“It’s an unsettled household. Particularly his mother, who is very involved in church — as is his father and the rest of the family — but she drinks, and it’s, you know, it’s not a well-known fact, but she does drink, and oftentimes she would become just very depressed, and there is a lot of physical — a lot of physical violence that went on in the home between Mr. and Mrs. Fletcher, and it was face-scratching and kicking each other and fighting, and knocking each other around.”
“I feel that if Mr. Fletcher had psychiatric help and got his problems straightened out that, you know, he should have his visitation rights, but right now I’m just trying to protect Nathan against him, and against his parents, because I don’t feel that his parents have a fit home for a child or anyone.”
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As a candidate for mayor, Nathan Fletcher speaks often of his “factory worker” roots and the humble surroundings he grew up in. His parents, he notes, didn’t graduate from college.
He doesn’t mention his grandparents.
Verlyn Lowell Fletcher, Randy Fletcher’s father and Nathan’s grandfather, was a fabled Nevada political functionary. A 1937 graduate of the University of California at Berkeley, he had been chief executive of various cities, including St. Petersburg, Florida, and, later, Eureka, California.
In November 1964, he was abruptly fired as city manager of Las Vegas, a notoriously mobbed-up town that relied chiefly for its income on gambling and various forms of vice, including illicit drugs and prostitution. “The city hall shakeup, long a rumor, apparently stemmed from a no-confidence vote of the city commission,” said a United Press International dispatch of November 28, “but all concerned were close-mouthed about the development.”
The wire service noted: “The Federal Bureau of Investigation’s 1963 crime report listed Las Vegas as having the highest per capita crime rate of any city in the nation.”
Verlyn Fletcher told reporters he had “no idea” why he had been fired. “As an employee of the city I would like to know why,” he was quoted as saying.
The incident quickly faded from national notice and didn’t seem to hurt Fletcher’s reputation in Nevada. The Nevada State Journal in Reno reported on December 13, 1964: “The fact [that] Verlyn L. Fletcher has been hired as ‘temporary acting personnel director’ of Humboldt County hasn’t stopped Carson City speculation he may become the new state personnel director.
“The state post was resigned by Irvin Gartner, who is taking a higher-salaried job in the East.
“Fletcher, who resigned his $22,500 job as Las Vegas city manager to avoid being fired, would be no stranger to Carson City. Before going to Las Vegas he was a state-government consultant, and favorably impressed top officials with his work.”
∗ ∗ ∗
As rocky as Sherrie Ann Morgan Fletcher’s marriage had been, her long post-divorce battle with her husband over which of them was most suited to have custody of Nathan was rockier still.
Initially, Sherrie had been granted custody of the boy, with Randy having regular visitation rights.
In early 1979, Randy returned to court and charged that Sherrie and Nathan had disappeared. That April, a judge ordered that custody of the boy be taken away from Sherrie and given to Randy.
According to an April 2, 1979, court filing by Randy’s attorney, Sherrie had left Carson City with Nathan in early January. As a result, Randy was “unable to visit with the minor child and that this lack of visitation with and contact with the minor child is not in the best interest of the minor child.”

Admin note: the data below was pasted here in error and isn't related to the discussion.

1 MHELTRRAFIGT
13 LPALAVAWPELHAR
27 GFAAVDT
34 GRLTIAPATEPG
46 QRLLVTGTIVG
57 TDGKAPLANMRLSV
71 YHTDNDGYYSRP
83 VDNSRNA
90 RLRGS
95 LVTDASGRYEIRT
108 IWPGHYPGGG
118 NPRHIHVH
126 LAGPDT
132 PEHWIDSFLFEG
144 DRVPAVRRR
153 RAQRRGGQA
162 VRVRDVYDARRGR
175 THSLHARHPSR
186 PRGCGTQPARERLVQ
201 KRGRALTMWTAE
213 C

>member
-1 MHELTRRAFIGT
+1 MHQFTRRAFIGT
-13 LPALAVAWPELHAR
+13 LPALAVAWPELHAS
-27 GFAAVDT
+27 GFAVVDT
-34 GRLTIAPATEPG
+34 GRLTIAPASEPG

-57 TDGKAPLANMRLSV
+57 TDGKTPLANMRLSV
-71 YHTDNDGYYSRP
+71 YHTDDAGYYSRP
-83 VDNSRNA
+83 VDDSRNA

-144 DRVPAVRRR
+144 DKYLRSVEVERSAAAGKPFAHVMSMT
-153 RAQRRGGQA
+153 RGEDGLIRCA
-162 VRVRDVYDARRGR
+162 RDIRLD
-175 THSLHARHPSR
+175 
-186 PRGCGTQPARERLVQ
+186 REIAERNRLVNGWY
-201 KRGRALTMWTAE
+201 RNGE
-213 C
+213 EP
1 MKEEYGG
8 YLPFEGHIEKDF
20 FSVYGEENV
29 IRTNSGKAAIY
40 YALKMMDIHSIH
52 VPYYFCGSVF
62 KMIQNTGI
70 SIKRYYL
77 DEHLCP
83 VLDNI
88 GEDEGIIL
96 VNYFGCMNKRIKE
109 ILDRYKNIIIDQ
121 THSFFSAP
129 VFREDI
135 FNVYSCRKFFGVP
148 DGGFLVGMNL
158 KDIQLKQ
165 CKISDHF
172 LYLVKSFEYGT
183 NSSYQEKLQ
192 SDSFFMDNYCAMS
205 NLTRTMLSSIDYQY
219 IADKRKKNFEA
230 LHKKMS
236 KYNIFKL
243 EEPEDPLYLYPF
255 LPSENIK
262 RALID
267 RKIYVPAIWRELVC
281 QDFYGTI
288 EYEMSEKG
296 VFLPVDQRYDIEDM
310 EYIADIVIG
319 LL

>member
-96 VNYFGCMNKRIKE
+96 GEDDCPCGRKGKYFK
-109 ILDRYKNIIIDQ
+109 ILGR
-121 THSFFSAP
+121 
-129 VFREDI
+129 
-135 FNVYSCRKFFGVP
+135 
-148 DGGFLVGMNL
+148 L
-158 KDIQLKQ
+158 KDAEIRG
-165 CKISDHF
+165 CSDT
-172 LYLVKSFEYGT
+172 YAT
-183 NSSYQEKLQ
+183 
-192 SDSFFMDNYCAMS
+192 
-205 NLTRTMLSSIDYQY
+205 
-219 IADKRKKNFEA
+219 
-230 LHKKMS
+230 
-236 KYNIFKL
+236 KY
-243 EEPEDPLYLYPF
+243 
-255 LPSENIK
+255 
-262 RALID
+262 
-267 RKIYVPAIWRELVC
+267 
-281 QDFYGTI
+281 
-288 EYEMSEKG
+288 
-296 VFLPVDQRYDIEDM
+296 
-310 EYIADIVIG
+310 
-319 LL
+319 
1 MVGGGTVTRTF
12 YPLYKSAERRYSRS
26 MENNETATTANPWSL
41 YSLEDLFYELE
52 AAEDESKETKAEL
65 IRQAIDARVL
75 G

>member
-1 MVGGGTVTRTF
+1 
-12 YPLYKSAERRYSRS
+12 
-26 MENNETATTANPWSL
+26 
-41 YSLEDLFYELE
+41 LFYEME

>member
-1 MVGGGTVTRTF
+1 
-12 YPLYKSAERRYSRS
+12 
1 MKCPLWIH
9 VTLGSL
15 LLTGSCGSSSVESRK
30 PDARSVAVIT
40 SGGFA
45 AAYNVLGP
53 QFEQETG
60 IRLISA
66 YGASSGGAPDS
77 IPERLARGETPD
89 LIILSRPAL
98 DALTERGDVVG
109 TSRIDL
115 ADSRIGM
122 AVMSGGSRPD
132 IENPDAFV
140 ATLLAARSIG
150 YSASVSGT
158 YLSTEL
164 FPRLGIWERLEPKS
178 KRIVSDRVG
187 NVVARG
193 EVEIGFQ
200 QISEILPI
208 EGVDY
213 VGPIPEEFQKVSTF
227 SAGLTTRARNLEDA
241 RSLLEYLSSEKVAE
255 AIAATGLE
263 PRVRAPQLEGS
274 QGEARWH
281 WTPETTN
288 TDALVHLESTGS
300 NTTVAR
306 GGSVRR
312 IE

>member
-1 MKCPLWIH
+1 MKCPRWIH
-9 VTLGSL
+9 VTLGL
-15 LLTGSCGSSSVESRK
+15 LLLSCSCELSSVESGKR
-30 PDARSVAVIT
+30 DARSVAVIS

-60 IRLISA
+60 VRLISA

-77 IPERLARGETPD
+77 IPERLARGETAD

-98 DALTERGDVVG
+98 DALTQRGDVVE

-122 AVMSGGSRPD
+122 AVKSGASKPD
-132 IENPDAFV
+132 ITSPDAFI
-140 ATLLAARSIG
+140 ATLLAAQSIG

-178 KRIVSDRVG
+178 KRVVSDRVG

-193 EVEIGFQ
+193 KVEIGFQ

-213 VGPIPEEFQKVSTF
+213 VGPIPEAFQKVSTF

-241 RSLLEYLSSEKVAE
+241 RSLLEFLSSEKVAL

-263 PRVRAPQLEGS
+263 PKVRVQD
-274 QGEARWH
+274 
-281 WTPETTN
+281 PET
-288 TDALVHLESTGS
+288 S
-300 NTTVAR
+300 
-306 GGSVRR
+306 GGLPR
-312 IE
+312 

Sherrie later testified that, after breaking off a relationship with Carson City sheriff’s deputy Duane Axt, one of Randy’s coworkers, she fled with Nathan to the small town of Smackover, Arkansas on January 9, where she met her second husband Danny Farley the next day. Sherrie told an Arkansas social worker, “I met Danny in January of this year through my sister Barbara Morgan.” They married on January 28. Asked whether the end of the relationship with Axt had anything to do with her leaving Carson City, Sherrie replied, “No, I left because of Nathan, and my main concern was for Nathan, not my relationship with Mr. Axt.”
Asked about the swiftness of the union with Farley, Sherrie said, “We met, you know, we met, and we fell in love, and we wanted to be married. We didn’t see any reason for waiting.” (Reached by phone in Arkansas, Danny Farley said he was too busy to talk, but would later make himself available to discuss his history with Nathan Fletcher. He failed to call back and did not respond to subsequent voicemail messages.)
Farley said in his 1979 testimony that he took an immediate liking to Nathan, who lived with the couple until that March, when Randy finally discovered where Sherrie was, and, armed with the Nevada court’s order, went to retrieve the child.
“I was in the back yard hanging out clothes,” Sherrie testified. “Nathan was just a few feet away from me. Nathan saw his father. I believe he was hiding behind a tree, and he saw his father, and I screamed, and I lunged for Nathan, at which time I fell down.
“Randy picked Nathan up and took off running, at which time I followed them screaming, and there was a car waiting in the middle of the road running, and Randy and Nathan got in the car.
“All this time Nathan was screaming, as well as when they got in the car and drove away.”
The battle was far from over.
∗ ∗ ∗
During her June 1979 testimony in her legal challenge to Randy’s custody of Nathan, Sherrie reeled off a litany of lies and half-truths she claimed her ex-husband had told not only to her but to his employers. Randy became a reserve deputy with the Carson City sheriff’s department in July 1976; he later was hired as a full-time deputy, she said. But, Sherrie claimed, to get that job, Randy had not disclosed the fact that he wore a glass eye.